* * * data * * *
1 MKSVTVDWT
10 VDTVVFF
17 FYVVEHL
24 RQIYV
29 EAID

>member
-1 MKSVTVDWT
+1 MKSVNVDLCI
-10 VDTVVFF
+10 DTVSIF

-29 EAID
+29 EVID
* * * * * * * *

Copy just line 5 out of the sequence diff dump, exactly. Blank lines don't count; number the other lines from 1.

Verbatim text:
29 EAID